Professional success in almost any field requires drive, determination and boundless energy.
But when people focus solely on their careers, they may reach a point where they begin to ask questions like, “If things are going so well professionally, why don’t I feel happier?”
Or “If I have so much more money, why can’t I find the time to enjoy it?” Unfortunately, the pressure for continued success and professional growth stops many from answering these important and difficult questions.
Until a health or other crisis intervenes to force a confrontation with what ones true priorities are.
How do you know if you’re overstressed?
Ask yourself these questions:
- Do you rush in a panic to work every morning?
- Eat lunch at your desk to get as much work done as possible?
- Too exhausted at the end of the day to enjoy activities at night
- Ruminating as you try to fall asleep about what needs to be done tomorrow?
- Dreaming about work?
- Putting off vacations because you’re too busy to take them?
If you answered yes to at least two of these questions, stress is probably affecting your life more than you realize.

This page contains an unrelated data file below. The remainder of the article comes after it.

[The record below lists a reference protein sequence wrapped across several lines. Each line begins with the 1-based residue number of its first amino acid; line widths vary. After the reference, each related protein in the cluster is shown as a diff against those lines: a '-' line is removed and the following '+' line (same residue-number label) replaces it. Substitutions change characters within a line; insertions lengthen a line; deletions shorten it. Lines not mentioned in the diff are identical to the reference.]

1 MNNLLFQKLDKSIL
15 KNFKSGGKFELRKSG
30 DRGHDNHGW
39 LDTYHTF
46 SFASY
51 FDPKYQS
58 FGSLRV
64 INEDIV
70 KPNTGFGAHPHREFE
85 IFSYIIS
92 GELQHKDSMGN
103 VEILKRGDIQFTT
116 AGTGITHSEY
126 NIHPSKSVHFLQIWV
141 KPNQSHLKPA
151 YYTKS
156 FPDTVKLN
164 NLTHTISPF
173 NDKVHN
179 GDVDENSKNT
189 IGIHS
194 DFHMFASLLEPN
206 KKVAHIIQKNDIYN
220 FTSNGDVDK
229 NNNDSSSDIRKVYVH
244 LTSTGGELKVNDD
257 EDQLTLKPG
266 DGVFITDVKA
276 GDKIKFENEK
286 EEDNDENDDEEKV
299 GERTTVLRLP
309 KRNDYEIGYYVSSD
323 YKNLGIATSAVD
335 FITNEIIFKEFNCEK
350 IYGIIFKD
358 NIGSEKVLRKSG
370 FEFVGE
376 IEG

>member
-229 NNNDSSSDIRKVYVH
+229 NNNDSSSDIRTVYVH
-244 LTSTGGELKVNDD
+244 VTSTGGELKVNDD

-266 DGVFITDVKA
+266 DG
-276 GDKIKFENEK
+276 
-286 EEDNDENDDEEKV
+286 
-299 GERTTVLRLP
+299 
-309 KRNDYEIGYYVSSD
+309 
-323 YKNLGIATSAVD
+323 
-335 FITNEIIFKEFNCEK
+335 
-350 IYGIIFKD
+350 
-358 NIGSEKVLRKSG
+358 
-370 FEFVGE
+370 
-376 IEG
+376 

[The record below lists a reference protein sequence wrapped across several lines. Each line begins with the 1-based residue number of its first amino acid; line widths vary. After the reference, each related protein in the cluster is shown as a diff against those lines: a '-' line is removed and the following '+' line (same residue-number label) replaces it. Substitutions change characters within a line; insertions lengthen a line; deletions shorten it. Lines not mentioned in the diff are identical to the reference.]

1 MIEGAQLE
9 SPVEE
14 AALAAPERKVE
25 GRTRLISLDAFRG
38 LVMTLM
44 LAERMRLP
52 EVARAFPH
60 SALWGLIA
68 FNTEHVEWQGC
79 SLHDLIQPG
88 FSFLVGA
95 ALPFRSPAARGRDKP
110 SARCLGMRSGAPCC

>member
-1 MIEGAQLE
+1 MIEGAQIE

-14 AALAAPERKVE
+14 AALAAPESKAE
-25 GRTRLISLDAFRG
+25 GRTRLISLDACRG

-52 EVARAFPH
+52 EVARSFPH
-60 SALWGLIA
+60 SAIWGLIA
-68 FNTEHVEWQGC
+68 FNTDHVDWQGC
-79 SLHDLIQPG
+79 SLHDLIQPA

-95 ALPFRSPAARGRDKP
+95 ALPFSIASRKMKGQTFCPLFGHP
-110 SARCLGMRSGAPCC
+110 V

And it’s not uncommon for over-stressed people to either ignore or fail to recognize the signs that they’re over-committed to their work. But the physical and emotional consequences of working as hard and as fast as you can every day are serious, and include increased risk of a heart attack, decreased resistance to infections, anxiety and more.
How about some good news?
Fortunately, the process of redesigning an over-stressed life can be relatively straightforward, and includes an assessment of stressors, resources, commitments and opportunities for identifying personal and professional goals and values.
For example, Stephen Covey, in his book The 7 Habits of Highly Effective People, recommends identifying your roles in life, then your goals within your roles, and then planning your life accordingly. This is one effective and efficient way to make sure you’re not over-extended in areas of life that are not a priority for you.
Even if you’re not feeling particularly stressed right now by your professional life, take time to stop and examine your goals and values periodically to make sure that your professional development is unfolding in a way that’s consistent with your most deeply held beliefs.
Question: How do you recognize when you are over-stressed? And what is your typical response to that feeling?